Breast cancer is one of the most commonly diagnosed cancers in American women. A diagnosis can leave you feeling unprepared for health and treatment decisions you have to make. It can also put unexpected stress on your everyday life, your family and your job.
At LBBC, we know one of the best ways to learn about living with breast cancer is by hearing from others who have been there. This blog is part of a series called What I Wish I Knew, which features people diagnosed with early-stage breast cancer in the past who want to share their knowledge with those who are newly diagnosed. What I Wish I Knew will update once a month.
I’m not sure I believe anything can truly prepare someone to hear the words, “You have cancer.” At least that’s how I felt when I heard those words on July 14, 2017. If there is one thing I wish I knew when I was diagnosed with breast cancer, it is to lean in.
Lean into the people who love you the most. You may feel alone, and your experiences may be unique, but the people who care about you will be there. They’re not going to know how to help, so they’re going to ask you what you need. At first you might not have an answer to that question because all you’re thinking is, “Why the heck did this happen to me?” When you’re ready, make a list of all the things you can outsource and then hand it to a trusty loved one and have them assign the duties.
My list had everything from laundry, to Googling any questions I had (the internet is a scary place, folks), to preparing meals for my partner and I. You may not realize it yet, but regardless of your treatment plan, your body is working overtime, with no pay, to get healthy. Pay your body back by asking others to do anything that takes away your energy.
Lean into professional opinions. If you’ve recently been diagnosed, it’s likely that your healthcare team is who found your cancer in the first place. You may feel safe and trust them because you have a history with them, or they could be the only doctors who listened to your concerns. Either way, know you have options. If one doctor presents a treatment plan you’re not comfortable with, or their bedside manner isn’t the most ideal, feel free to find someone else you trust. People, your doctors included, will tell you that treatment needs to start right away, but you have enough time to find someone under whose care you feel safe. Even if it happens halfway through treatment, if you don’t feel safe and advocated for, advocate for yourself and find someone aligned with your goals and plans for care.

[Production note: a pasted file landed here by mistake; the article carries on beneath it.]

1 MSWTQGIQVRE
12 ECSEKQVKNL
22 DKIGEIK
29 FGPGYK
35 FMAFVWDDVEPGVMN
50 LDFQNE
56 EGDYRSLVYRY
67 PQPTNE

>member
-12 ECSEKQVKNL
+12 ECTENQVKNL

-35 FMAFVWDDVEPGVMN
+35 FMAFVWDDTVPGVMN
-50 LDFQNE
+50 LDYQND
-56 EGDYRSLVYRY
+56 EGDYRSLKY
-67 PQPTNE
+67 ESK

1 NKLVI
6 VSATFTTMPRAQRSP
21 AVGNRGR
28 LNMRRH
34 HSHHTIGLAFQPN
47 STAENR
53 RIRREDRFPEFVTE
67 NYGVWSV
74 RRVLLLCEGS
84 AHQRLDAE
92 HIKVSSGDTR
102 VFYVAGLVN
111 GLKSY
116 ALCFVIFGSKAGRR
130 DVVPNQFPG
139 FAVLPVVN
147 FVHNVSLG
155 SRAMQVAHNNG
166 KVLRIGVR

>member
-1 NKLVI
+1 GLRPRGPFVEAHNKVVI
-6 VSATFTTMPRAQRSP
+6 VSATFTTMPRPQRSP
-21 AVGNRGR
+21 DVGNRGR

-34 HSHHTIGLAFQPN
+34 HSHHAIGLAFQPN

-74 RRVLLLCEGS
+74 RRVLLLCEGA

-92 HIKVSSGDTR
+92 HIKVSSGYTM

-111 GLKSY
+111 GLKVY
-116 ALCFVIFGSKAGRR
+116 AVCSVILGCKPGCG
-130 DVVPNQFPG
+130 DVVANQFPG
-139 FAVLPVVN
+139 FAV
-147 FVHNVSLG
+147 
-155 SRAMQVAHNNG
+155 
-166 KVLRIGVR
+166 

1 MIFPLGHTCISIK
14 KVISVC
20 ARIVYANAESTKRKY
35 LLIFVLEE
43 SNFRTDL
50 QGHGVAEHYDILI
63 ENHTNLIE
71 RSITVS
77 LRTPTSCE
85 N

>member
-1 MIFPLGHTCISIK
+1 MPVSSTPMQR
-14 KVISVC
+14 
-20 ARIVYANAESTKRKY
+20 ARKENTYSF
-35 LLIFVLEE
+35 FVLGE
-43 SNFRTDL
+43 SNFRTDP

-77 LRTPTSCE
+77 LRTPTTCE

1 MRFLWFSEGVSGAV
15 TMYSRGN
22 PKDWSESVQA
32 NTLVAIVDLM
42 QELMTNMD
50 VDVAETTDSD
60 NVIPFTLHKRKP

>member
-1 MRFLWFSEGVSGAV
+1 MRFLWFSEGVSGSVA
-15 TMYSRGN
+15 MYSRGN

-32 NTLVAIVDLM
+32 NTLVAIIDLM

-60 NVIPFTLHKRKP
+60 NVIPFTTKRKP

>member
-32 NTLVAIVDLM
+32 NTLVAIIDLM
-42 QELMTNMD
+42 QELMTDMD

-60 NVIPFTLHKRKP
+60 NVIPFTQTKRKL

Lean into your desire to have children in the future. If you have been diagnosed before having children and you think that may be something you want for yourself someday, don’t deny those feelings. You will feel the pressure to begin treatment ASAP, but know there is time to plan for your future family now, even if your doctor doesn’t bring up egg and ovary preservation at first. Fertility specialists understand that women who are diagnosed with breast cancer and want families in the future have specific needs, and they will fit you in to make sure your needs are met. It’s possible the expenses to preserve your eggs will be covered by your insurance or a financial assistance program, so don’t let worry about costs hold you back from looking into protecting your fertility. Talk to you care team to get the answers you need.